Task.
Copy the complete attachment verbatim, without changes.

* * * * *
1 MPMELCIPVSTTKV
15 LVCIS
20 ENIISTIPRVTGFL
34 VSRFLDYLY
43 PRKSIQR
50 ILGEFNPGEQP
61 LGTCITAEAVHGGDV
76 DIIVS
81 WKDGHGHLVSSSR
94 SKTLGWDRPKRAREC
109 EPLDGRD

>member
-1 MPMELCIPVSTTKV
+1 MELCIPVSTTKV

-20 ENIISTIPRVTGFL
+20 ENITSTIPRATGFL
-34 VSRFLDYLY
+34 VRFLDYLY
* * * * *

1 MPMELCIPVSTTKV
15 LVCIS
20 ENIISTIPRVTGFL
34 VSRFLDYLY
43 PRKSIQR
50 ILGEFNPGEQP
61 LGTCITAEAVHGGDV
76 DIIVS
81 WKDGHGHLVSSSR
94 SKTLGWDRPKRAREC
109 EPLDGRD

>member
-1 MPMELCIPVSTTKV
+1 MELCIPVSTTKV

-20 ENIISTIPRVTGFL
+20 ENITSTIPRATGFL
-34 VSRFLDYLY
+34 VRFLDYLY